[Frank Zhao] wanted to try his hand at making a transparent circuit board. His plan was to etch the paths with a laser cutter and fill in the troughs with conductive ink. The grooves are ~0.1mm deep x ~0.8mm wide.
He used nickel ink, which is slightly cheaper than silver ink. The ink was among the least of his problems, though. At a measured resistance of several hundred ohms per inch, it was already a deal breaker since his circuit can’t function with a voltage drop above 0.3V. To make matters worse, the valleys are rough due to the motion of the laser cutter and don’t play well with the push-to-dispense nature of the pen’s tip. This caused some overflow that he couldn’t deal with elegantly since the ink also happens to melt acrylic.
[Frank] is going to have another go at it with copper foil and wider tracks. Do you think he would have fared better with silver ink and a different delivery method, like a transfer pipette? How about deeper grooves?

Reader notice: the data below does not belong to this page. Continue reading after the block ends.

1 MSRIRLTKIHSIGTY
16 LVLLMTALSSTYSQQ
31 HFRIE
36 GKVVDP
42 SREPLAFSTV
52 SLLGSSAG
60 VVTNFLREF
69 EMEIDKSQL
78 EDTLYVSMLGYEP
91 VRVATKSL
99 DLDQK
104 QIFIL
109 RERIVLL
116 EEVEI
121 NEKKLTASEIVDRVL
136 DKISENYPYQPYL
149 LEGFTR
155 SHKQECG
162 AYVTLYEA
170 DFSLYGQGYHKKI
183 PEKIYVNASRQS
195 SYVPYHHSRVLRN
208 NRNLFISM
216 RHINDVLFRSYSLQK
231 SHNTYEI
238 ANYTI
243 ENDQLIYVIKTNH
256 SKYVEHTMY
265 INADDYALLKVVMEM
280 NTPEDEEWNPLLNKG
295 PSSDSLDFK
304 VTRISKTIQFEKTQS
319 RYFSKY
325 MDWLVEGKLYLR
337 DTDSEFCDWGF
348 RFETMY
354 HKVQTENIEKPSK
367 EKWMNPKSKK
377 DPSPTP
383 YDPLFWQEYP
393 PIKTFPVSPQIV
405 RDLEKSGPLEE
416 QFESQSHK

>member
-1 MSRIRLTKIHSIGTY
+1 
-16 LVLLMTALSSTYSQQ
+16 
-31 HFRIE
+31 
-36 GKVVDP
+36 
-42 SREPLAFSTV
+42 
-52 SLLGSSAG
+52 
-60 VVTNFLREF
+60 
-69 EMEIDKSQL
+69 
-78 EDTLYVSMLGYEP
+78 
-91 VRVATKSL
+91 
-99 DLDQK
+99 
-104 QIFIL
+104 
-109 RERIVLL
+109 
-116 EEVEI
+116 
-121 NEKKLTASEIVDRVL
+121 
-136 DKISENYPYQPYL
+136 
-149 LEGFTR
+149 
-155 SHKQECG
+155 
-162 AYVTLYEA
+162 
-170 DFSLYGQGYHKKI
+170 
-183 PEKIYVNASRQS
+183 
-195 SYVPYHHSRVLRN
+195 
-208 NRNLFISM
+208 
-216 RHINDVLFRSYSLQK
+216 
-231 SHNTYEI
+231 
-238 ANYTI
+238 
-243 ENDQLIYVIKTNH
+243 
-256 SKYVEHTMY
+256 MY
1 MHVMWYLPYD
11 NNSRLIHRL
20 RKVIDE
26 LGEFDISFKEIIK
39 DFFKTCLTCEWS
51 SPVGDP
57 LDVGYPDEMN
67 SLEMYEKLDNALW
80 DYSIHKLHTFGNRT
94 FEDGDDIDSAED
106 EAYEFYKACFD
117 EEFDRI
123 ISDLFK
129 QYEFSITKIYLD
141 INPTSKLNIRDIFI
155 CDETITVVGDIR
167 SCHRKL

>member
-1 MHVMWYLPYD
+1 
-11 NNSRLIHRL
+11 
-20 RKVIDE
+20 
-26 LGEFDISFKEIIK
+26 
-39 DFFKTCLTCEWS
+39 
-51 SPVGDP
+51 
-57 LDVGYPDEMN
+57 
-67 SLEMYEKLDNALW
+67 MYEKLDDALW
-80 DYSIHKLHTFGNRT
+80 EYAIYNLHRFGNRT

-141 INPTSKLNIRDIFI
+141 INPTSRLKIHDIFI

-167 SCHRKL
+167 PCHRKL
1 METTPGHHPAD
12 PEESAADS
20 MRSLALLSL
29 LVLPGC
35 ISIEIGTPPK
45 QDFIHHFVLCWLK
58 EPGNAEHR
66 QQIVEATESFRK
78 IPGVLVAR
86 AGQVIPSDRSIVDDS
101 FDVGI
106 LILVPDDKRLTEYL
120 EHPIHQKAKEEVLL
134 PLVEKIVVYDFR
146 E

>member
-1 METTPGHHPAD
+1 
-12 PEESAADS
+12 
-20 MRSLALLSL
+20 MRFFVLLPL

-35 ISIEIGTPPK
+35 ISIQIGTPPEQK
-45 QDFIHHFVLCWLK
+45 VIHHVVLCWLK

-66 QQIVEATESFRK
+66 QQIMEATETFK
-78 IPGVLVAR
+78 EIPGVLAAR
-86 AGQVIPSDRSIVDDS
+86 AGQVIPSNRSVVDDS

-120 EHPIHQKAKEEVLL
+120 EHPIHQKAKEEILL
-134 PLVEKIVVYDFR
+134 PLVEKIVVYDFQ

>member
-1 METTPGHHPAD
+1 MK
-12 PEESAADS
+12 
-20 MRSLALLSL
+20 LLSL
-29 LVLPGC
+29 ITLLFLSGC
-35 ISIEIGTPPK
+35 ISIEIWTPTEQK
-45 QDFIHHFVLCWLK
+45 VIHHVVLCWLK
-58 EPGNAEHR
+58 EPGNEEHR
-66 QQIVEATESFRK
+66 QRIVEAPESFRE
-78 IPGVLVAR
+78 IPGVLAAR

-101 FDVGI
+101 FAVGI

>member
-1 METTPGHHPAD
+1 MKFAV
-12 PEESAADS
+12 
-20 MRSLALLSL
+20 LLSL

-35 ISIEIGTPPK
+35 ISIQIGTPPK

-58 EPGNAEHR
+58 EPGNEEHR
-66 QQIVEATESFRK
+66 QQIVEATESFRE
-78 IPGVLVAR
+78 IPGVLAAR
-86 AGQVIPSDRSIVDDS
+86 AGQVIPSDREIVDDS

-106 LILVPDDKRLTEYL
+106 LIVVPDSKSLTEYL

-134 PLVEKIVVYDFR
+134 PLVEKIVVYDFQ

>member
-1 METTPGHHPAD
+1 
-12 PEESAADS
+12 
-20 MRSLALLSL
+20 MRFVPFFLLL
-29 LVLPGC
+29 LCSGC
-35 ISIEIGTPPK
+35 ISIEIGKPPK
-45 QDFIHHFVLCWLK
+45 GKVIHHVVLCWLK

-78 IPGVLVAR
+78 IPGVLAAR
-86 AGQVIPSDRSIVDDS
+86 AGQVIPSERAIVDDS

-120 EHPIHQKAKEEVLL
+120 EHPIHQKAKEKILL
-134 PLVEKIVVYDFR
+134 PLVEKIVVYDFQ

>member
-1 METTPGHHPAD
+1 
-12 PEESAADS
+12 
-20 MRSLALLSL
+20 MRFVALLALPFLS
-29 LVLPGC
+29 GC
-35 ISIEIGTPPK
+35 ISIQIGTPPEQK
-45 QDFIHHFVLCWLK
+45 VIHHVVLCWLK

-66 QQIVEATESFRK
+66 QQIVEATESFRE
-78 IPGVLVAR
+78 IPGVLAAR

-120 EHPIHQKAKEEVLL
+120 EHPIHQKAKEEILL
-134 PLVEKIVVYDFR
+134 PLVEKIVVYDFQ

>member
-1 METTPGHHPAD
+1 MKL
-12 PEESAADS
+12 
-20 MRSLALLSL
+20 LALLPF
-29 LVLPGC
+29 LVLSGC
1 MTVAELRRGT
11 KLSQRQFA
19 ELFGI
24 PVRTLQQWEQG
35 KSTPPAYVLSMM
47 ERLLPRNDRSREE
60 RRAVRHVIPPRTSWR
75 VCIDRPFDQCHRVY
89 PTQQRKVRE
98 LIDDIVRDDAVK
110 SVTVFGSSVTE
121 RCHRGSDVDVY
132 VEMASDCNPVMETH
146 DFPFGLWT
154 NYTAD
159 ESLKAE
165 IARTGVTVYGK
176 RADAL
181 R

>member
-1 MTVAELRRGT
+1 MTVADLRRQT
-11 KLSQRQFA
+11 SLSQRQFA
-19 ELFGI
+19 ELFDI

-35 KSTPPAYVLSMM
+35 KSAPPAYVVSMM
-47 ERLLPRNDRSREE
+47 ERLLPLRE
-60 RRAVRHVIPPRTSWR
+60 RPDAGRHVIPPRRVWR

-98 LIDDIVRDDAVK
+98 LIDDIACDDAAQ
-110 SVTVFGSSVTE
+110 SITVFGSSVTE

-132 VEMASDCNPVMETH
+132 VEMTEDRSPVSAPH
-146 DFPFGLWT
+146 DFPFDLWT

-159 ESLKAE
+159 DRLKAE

Fail of the Week is a Hackaday column which runs every Thursday. Help keep the fun rolling by writing about your past failures and sending us a link to the story — or sending in links to fail write ups you find in your Internet travels.
What is a word clock? A word clock is a clock that displays the time typographically that is also an interactive piece of art. Rather than buy one for $1500, [Buckeyeguy89] decided to build one as a present for his older brother. A very nice present indeed!
There are many different things that come into play when designing a word clock. The front panel is made from a laser cut piece of birch using the service from Ponoko. Additionally, white translucent pieces of acrylic were needed to keep each word’s light from bleeding into the neighboring letters. The hardware uses two Arduinos to control the LEDs and a DS3231 RTC for keeping accurate time. The results are very impressive, but it would sure make assembly easier if a custom PCB was used in the final version. For a one-off project, this makes a great birthday present.
The craftsmanship of this word clock is great, making it well suited for any home. What projects have you built that involve more than just electronics? Sometimes, quality aesthetics make all the difference.
Don’t like sunglasses? Deal with it. They’re the pixeley, retro sunglasses from your favorite animated .GIFs, made real in laser cut acrylic. Points of interest include heat-bent frames made out of a single piece of acrylic.